In this latest body of work Watt is taking a look at how various cultures regard their relationships with animals and the natural world. The Seneca and Haudenosaunee people (People of the Long House) believe animals are our First Teachers. It is an idea that begins to describe a reciprocal relationship between humans and nature; a relationship that bears a responsibility of stewardship. To represent this thinking Watt is using the image of La Lupa Capitolina or the Etruscan she-wolf nursing Remus and Romulus.
The She-Wolf has become her inspiration and companion in the making of the work for the exhibition. Her depictions of the She-Wolf’s body stand embroidered on an 8 x 13 foot canopy of blankets, recline as a sculpture in solid crystal on a base of raw walnut and dissolve into shared language stitched on to blankets in communal sewing circles. Watt sees these works as offering shelter and protection to herself and to visitors.
Watt’s work explores human stories as told through everyday objects. She uses histories and oral traditions from around the world, indigenous design principles, and her own Native traditions (she is an enrolled member of the Seneca Nation of Indians)to illustrate her ideas. Watt recognizes blankets as objects that are remarkable in their ability to be both commonplace and deeply personal, bearing significance beyond their simple utilitarian design. Because of this special nature Watt uses blankets in much of her work to address a range of ideas that resonate with people from all walks of life.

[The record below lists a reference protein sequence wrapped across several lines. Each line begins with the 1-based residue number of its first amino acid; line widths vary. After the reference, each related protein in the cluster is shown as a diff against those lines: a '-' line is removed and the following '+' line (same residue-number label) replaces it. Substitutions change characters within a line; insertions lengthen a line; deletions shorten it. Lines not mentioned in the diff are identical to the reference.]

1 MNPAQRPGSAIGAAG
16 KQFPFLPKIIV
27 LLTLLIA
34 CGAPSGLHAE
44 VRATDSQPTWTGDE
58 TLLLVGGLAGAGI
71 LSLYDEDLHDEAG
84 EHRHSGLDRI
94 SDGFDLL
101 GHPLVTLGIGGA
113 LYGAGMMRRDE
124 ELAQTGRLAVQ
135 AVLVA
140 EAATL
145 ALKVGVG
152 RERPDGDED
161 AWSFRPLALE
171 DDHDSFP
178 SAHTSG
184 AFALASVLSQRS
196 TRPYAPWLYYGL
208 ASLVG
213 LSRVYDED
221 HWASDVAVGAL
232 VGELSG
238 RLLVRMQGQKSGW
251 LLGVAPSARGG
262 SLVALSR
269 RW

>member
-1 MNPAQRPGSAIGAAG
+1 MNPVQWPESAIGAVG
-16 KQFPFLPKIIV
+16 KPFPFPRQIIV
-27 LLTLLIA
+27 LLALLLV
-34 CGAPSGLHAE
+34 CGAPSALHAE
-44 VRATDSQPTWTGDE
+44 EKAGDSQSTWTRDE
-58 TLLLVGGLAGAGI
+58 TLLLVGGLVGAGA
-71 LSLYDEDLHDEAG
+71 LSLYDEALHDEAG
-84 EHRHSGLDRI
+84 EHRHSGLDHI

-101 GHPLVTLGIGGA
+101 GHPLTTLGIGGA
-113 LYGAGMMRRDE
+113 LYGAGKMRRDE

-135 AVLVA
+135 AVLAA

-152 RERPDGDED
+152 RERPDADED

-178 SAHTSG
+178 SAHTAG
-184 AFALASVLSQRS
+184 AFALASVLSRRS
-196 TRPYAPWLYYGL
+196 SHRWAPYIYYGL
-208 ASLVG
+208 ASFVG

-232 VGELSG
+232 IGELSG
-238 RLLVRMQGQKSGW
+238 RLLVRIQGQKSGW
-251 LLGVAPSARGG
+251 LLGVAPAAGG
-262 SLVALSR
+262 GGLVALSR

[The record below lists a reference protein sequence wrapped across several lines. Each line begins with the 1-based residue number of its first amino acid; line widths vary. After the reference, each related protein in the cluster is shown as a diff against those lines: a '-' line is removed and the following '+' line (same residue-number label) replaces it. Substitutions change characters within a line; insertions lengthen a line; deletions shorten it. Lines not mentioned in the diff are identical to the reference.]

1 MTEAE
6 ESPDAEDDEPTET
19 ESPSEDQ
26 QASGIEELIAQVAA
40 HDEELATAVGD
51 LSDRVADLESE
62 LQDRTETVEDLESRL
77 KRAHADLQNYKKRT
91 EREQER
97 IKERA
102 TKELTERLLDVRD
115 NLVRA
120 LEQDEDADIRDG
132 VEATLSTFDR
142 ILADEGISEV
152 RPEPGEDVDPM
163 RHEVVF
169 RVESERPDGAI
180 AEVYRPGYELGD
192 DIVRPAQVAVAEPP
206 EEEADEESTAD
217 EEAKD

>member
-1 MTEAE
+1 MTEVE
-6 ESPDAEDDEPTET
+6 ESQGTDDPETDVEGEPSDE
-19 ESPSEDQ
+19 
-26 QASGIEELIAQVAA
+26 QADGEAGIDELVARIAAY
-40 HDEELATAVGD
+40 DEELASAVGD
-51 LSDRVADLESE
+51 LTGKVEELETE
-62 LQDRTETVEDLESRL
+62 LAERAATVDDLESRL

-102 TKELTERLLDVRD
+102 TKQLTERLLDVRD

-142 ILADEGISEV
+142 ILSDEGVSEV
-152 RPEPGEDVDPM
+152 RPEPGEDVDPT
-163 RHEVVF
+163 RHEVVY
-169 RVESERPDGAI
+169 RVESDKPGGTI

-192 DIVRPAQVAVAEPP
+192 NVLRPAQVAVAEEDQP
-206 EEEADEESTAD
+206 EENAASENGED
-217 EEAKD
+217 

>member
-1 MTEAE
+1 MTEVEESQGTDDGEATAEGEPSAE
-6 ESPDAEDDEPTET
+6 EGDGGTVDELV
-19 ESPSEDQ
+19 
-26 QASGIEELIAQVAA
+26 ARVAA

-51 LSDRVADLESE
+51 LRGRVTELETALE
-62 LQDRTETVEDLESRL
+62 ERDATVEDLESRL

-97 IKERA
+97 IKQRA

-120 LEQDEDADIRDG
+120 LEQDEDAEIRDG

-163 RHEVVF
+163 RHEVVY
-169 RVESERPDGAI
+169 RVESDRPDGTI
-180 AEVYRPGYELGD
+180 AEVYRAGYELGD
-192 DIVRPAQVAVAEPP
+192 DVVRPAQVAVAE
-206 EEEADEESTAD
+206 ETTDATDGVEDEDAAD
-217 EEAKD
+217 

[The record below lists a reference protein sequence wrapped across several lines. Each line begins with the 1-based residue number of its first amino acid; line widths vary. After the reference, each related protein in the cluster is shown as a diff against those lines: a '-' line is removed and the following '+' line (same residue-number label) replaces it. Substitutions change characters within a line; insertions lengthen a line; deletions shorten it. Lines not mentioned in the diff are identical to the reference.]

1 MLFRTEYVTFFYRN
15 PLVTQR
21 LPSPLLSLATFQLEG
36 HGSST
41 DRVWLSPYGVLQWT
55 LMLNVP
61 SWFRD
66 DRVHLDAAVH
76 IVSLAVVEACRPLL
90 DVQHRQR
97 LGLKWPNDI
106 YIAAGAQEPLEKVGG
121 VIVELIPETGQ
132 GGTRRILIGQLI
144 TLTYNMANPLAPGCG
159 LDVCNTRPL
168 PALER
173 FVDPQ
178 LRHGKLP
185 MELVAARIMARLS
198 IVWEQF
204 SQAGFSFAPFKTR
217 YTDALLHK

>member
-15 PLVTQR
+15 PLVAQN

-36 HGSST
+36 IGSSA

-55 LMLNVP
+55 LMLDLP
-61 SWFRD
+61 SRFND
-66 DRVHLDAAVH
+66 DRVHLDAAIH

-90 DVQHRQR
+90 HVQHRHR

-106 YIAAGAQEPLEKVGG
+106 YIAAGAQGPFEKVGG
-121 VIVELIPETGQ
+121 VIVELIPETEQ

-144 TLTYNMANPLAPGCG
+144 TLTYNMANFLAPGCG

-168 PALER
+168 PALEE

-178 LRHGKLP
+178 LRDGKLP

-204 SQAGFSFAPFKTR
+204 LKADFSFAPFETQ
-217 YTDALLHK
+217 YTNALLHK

Marie Watt received her MFA from Yale University and studied at the Institute of American Indian Arts in Santa Fe. She has had solo exhibitions at the National Museum of the American Indian Smithsonian Institute, Institute of American Indian Arts Museum, Tacoma Art Museum, Missoula Art Museum and Boise Art Museum as well numerous group exhibitions including shows at the National Gallery of Canada, Denver Art Museum, Kohler Art Center, Aldrich Museum of Art, Whatcom Museum, SITE Santa Fe, Fabric Workshop and Museum, Portland Art Museum and Seattle Art Museum. She is a recipient of a Smithsonian Artist Research Fellowship, Anonymous Was a Woman Fellowship, Betty Bowen Memorial Award, Bonnie Bronson Fellowship, Joan Mitchell Foundation Fellowship and an artist fellowship from the Eiteljorg Museum of Western and American Indian Art. Her work is featured in numerous public and private collections including the Smithsonian American Art Museum, Smithsonian National Museum of the American Indian, Denver Art Museum, Seattle Art Museum, Portland Art Museum, Boise Art Museum, Tacoma Art Museum, Eiteljorg Museum of Art, Montclair Art Museum, Museum of Fine Arts - Santa Fe, National Gallery of Canada, Bill & Melinda Gates Foundation, Arlene and Harold Schnitzer, Jordan Schnitzer, Fidelity Investments, Microsoft Collection, Bronson Collection, Seattle City Light, U.S. Embassy of Accra, Ghana and U.S. Embassy of Islamabad, Pakistan. She recently installed a major outdoor sculpture at the Tacoma Art Museum and commissioned by the museum for their new Haub Family Galleries wing.